EPISD rejects plan to elect trustees by plurality vote, which would have ended runoffs
El Paso Independent School District trustees on Tuesday narrowly rejected a move to switch school board elections from majority to plurality vote.
The change would have done away with runoff elections, which trustees Daniel Call and Bob Geske say are costly for the district and burdensome for candidates.
In plurality voting, the candidate with the most votes wins, regardless of whether that person receives more than 50% of the vote. A runoff only occurs if there is a tie.
Trustees voted 3-3 to put an item on April’s meeting agenda to discuss and possibly adopt the plurality system. Because there was a tie, the motion failed.
Trustee Freddy Klayel-Avalos joined Call and Geske in voting to place the item on April’s agenda, with trustees Josh Acevedo, Diane Dye and Al Velarde voting against doing so. Trustee Chuck Taylor was absent.
“When I ran for trustee, I just saw the toll the campaign takes on a family and on a candidate, especially for a position that’s unpaid,” Call said before the meeting of his 2019 campaign for the District 7 seat, which represents the Coronado High School feeder pattern. Though he didn’t face a runoff, two other races weren’t decided that May.
Prior to Tuesday’s vote, the leaders of EPISD’s largest employee unions spoke in favor of majority voting.
“Democracy is a burden,” El Paso American Federation of Teachers President Ross Moore said. “Whether you’re having to go vote, or whether you sign up to defend the democracy of your country, there are burdens and responsibilities that come with it.”
Plurality voting makes it harder for voters to remove “a bad trustee” and increases the likelihood that someone “not in touch with the majority of their district” is elected, Moore said.
Single-member school district elections in Texas are by statute decided by plurality voting, though the Texas Education Code gives districts the ability to use majority voting. EPISD has used both systems over the years.
Both Call and Geske, who represents District 1’s Bowie and El Paso High School feeder patterns, say runoff elections are costly for the district, especially given low voter turnout, which only drops when races go to a runoff.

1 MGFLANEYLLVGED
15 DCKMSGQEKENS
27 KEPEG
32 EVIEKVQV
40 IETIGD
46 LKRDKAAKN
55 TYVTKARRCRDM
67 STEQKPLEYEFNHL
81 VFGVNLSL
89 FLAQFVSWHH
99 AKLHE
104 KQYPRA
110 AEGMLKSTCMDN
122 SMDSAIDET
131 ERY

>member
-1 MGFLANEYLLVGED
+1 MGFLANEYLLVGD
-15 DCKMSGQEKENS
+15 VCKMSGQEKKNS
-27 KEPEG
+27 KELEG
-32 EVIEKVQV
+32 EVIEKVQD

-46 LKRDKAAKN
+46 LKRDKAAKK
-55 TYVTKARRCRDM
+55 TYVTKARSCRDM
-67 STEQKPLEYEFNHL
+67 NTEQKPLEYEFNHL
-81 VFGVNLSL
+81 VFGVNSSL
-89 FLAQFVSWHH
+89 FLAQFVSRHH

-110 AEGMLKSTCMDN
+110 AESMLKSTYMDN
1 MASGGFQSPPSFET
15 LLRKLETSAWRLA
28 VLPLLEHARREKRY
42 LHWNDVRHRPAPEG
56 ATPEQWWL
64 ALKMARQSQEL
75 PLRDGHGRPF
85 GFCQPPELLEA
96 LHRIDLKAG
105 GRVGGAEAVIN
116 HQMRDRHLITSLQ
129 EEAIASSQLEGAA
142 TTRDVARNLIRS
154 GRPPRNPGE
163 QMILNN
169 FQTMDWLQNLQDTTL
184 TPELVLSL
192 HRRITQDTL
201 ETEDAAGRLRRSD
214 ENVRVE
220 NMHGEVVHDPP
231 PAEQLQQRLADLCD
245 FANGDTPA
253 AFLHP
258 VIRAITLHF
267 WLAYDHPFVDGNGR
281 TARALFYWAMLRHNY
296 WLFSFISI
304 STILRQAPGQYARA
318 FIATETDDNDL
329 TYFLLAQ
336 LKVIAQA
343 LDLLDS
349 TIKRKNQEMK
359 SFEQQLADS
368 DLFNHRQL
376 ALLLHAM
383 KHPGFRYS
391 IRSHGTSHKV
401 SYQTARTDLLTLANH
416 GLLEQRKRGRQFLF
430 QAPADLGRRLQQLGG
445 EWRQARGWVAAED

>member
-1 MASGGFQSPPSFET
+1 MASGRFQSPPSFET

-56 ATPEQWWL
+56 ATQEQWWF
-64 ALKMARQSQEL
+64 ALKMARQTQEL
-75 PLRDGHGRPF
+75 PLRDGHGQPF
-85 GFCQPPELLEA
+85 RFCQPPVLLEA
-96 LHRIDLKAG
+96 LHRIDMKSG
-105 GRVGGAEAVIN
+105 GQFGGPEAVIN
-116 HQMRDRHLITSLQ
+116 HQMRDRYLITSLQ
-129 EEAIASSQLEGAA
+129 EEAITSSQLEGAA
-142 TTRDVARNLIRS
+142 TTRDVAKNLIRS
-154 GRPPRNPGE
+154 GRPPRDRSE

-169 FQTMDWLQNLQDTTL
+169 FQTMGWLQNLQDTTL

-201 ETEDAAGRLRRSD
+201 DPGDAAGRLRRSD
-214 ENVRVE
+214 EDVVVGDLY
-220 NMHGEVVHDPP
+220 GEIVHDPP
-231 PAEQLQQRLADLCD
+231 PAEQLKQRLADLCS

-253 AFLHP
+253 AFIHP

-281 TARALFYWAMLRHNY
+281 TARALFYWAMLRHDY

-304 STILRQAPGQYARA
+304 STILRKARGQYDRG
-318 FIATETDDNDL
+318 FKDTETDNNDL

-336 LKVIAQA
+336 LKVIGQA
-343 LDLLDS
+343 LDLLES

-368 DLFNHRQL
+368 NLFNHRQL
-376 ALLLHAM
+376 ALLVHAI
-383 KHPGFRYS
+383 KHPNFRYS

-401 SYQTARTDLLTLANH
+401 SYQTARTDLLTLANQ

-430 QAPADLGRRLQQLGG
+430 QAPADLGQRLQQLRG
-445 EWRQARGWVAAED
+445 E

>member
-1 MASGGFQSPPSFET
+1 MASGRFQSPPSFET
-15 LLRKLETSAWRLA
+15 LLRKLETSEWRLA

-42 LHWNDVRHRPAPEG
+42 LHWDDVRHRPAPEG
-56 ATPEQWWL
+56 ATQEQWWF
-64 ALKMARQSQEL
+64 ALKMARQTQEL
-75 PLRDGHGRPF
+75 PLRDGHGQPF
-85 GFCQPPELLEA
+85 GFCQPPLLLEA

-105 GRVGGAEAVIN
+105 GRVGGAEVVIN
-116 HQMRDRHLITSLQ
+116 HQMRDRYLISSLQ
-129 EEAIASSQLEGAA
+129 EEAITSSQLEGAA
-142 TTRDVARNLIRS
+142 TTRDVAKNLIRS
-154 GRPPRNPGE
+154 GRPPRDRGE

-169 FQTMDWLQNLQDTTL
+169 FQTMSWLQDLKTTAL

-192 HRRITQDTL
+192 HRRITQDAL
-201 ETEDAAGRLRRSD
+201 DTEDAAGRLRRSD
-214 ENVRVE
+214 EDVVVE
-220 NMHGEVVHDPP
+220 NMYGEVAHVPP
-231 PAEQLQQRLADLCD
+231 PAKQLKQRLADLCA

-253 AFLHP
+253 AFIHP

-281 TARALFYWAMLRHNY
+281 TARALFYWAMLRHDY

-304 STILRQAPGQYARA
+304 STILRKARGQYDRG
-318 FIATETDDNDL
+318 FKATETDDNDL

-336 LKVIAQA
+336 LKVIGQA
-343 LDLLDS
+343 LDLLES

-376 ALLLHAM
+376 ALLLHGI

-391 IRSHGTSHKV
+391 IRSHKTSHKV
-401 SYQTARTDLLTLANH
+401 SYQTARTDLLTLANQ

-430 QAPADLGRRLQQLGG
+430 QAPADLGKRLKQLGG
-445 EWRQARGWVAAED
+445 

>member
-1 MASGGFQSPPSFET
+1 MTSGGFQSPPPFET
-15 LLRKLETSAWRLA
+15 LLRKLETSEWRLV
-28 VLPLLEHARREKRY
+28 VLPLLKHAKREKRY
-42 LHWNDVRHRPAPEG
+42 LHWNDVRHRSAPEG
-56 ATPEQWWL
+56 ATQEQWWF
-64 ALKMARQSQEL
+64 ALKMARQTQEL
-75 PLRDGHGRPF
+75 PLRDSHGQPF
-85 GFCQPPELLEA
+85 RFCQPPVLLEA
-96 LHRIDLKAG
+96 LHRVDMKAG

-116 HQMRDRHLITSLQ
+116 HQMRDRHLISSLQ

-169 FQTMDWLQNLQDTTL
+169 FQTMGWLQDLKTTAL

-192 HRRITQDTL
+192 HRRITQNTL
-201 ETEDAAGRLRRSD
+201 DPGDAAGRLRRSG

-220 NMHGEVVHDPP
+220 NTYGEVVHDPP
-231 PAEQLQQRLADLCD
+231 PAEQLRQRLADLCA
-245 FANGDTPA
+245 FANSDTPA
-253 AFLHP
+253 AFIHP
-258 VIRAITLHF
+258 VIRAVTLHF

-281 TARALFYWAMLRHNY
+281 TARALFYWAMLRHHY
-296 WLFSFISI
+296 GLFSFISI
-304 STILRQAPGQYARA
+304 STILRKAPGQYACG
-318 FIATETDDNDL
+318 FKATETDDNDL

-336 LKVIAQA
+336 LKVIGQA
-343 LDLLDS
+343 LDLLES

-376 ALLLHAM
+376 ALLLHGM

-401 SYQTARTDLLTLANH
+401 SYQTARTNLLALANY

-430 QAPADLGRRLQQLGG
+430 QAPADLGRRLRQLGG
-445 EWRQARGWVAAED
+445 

The June 2019 runoff for Acevedo and Klayel-Avalos’ seats cost an estimated $105,000, nearly equal to what the district spent on the May 1 election, according to archived board meeting agendas. About 2,600 people voted in the June 2019 runoff, or 5% of registered voters. Together, those races garnered about 2,000 fewer voters than in May.
It’s likely multiple, if not all of the races, in this May’s election will be decided by a runoff, Geske told El Paso Matters.
The District 1 race drew four candidates, the District 3 race has three candidates and five candidates filed for both the District 4 and District 5 seats. Geske is not seeking reelection for the District 1 seat, after holding it for two terms.
Had the board approved the switch to plurality voting, it wouldn’t have gone into effect until the May 2023 election, when Call is up for reelection. Call said Tuesday he doesn’t plan to seek a second term.
Socorro ISD, El Paso County’s second-largest district, uses plurality voting. Ysleta ISD, the third-largest district, uses majority voting.
The Texas Association of School Boards could not be reached to provide information on the number of districts whose elections are by plurality rather than majority vote.
In addition to being less expensive than majoritarian systems, plurality systems help alleviate voter fatigue, said Todd Curry, an associate professor of political science at the University of Texas at El Paso.
“The more elections you have in a given year, in a given cycle, the less likely people are going to show up to vote, just simply because they can’t follow; their minds are focused on many things, of which politics is just one,” Curry said.
But plurality elections can be problematic, he cautioned.
“We have this concept that candidates or incumbents are representatives of the constituency that choose them,” Curry said. “Well, in plurality elections, that constituency can be a minority of the population,” which can discourage people from voting in future elections.
In 2019, Eddie Mena won a four-way race for a Socorro ISD trustee race with 38% of the vote.
The plurality system also advantages incumbent candidates who benefit from name recognition and requires voters to be strategic when casting their ballot.
“If a voter goes into the voting booth and knows what candidate they prefer, they can vote for that candidate. But for an individual to cast a ‘fully cognizant vote,’ they also have to know all of the other candidates and they also have to know what their sort of electoral fortune is,” Curry said. That requires substantial knowledge about the candidate field, something many voters may not have.
In a majoritarian system, voters cast a ballot for the candidate they support. If that person doesn’t make it to the runoff — if there is one — voters have time to decide which candidate they want to support in the next election.
Both voting systems ultimately have flaws, Curry said. He favors single transferable vote or ranked choice systems.
The Texas Election Code does not allow for either system for local elections. State Sen. Sarah Eckhardt, D-Austin, is trying to change that this legislative session. She filed Senate Bill 537 seeking to allow counties, cities and school boards to opt in to a ranked choice voting system.
Editor’s note: This story has been updated to clarify how trustees voted.